SARASOTA, Fla. -- In May, the Sarasota Police Department announced they will be implementing a community intelligence policing initiative. Police said at the time that the community could expect to see high visibility of officers targeting areas historically known for crime.
Since that announcement, the department has conducted several operations, one of which resulted in the arrest of 10 people. But the sting didn’t target the usual suspects. Nine out of ten times, police are looking for drug dealers. But this sting they were going after those trying to buy.
“We went up there with cocaine powder, cocaine, crack cocaine, and marijuana, because that’s what the demand is," says Sarasota Police Lt. Pat Ledwith about their latest efforts to wage a war on drugs.
The undercover sting resulted in 10 arrests. One person was arrested for selling drugs, but the other 9 attempted a purchase from an undercover officer posing as a drug dealer.
"This time we went up there to focus on people buying drugs, and it’s basically to balance out our attack and to make it undesirable to go to that area buy drugs."
That area is Fredd Atkins Park off U.S. 301 and MLK in the Newtown community.
The undercover officer sold three suspects cocaine, but the other 6 people bought $5 bags of marijuana -- a third-degree felony punishable by up to 5 years in prison. A punishment some say is too harsh for the crime, especially since seven of those arrested were homeless.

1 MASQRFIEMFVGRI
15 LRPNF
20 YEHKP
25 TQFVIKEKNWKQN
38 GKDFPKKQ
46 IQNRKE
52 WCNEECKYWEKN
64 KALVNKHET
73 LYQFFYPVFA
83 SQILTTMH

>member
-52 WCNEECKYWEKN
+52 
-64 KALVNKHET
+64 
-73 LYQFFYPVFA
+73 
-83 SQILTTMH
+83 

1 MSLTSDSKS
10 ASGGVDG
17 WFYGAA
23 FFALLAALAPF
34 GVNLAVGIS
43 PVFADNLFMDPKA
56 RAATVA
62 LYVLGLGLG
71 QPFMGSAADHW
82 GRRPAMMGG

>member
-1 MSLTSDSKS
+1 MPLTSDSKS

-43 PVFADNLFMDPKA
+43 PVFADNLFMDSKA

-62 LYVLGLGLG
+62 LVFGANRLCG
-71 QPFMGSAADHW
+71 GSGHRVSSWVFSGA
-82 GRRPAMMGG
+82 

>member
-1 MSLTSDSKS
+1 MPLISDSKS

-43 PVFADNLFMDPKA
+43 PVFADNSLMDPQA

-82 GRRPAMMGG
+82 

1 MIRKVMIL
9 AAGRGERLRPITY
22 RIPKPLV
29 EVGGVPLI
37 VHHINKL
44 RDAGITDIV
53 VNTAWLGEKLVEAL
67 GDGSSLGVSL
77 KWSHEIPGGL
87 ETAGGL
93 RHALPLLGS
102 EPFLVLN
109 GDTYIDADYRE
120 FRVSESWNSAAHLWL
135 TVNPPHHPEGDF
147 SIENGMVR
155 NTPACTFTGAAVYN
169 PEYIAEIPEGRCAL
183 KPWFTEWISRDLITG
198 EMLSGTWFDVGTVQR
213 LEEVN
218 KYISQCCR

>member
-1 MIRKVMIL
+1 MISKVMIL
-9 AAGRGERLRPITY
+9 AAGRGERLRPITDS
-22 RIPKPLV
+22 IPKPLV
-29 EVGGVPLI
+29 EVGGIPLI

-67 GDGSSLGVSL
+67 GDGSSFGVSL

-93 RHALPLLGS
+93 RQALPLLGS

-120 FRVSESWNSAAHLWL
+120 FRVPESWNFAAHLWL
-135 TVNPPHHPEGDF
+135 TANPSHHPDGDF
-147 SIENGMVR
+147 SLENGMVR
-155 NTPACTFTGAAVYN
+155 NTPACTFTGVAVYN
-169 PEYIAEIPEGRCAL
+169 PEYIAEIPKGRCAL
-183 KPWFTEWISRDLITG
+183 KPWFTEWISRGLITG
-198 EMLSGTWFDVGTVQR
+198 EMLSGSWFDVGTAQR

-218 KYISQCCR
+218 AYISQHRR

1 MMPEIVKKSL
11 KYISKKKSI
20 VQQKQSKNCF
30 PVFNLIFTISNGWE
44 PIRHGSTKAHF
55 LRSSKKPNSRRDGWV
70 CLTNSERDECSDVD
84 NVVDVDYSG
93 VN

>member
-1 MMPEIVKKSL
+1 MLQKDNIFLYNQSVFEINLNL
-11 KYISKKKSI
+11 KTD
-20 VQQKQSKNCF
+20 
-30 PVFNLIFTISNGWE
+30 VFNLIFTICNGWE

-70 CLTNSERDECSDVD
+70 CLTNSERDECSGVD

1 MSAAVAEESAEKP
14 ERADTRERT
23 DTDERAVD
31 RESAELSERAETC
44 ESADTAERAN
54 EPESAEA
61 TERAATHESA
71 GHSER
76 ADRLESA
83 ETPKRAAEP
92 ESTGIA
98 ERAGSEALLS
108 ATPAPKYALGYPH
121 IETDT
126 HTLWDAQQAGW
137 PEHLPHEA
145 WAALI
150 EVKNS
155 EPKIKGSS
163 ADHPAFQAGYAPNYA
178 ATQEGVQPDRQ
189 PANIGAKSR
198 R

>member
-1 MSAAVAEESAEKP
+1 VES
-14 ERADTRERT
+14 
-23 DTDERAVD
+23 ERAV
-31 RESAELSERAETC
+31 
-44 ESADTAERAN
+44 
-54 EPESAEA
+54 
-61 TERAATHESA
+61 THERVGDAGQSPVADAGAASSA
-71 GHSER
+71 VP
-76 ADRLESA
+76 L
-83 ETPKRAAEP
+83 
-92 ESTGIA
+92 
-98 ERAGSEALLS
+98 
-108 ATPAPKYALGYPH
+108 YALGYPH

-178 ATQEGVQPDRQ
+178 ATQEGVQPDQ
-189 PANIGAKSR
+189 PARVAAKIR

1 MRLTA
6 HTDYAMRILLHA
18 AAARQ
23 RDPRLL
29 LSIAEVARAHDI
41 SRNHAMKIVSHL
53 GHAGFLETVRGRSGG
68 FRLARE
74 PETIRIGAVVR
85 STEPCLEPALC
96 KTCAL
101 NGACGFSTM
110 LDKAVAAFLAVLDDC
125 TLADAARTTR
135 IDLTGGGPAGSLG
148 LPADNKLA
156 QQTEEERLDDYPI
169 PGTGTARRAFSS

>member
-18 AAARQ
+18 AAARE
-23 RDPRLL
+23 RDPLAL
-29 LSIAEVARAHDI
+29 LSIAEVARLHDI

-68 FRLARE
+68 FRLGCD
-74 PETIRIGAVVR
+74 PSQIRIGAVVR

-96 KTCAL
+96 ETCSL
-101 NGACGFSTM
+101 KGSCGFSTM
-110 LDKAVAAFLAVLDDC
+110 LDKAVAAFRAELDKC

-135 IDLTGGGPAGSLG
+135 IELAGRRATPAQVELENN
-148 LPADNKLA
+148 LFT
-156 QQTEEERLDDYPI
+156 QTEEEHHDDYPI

But law enforcement says they are not targeting the homeless, nor are they only cracking down on marijuana. "The individual sets what they want. We don’t say ‘hey we have a bag of weed here.’ They tells us what they want,” says Lt. Ledwith. “I know there's been some attention brought to say ‘oh, it was marijuana. Who cares, its legal in two states.’ Well until the State of Florida says it legal, we're going to continue to enforce it."
In addition, officials say their effort comes at a request from the community. "I've been asked a number of times. There are folks in the Newtown area that have said ‘why don’t you focus on the people who come into our neighborhood who don’t live here.’"
And even though officials say many in the Newtown area support the efforts, those we spoke to say otherwise. "In a way, it’s not a good thing to have that type of sting in the community," says Victor Johnson.
He says targeting the users won’t address the problem of where the drugs are coming from. "Newtown is not the only community who has drugs, but we've always been the target community, saying we are the drug capital. But we are not, because we don’t have the money, the capital to buy the large drugs."
But whether you're buying or selling, the Sarasota Police Department says they will be out there, too. “We're going to continue a balanced attack at drugs in our community."